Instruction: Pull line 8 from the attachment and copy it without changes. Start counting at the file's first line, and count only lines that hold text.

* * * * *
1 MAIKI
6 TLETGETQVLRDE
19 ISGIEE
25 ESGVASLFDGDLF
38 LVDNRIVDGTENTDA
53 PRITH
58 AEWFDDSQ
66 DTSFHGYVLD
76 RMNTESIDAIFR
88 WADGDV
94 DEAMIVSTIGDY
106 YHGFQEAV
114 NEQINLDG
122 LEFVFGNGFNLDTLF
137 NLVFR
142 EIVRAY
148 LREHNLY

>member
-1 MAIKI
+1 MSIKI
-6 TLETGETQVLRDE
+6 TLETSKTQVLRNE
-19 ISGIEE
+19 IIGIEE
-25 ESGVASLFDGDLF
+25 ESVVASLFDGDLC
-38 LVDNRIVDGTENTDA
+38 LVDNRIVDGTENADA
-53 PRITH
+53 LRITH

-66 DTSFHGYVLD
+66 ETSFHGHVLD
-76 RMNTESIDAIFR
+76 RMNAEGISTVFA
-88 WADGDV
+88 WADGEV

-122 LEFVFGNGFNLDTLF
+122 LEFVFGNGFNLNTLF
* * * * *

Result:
66 DTSFHGYVLD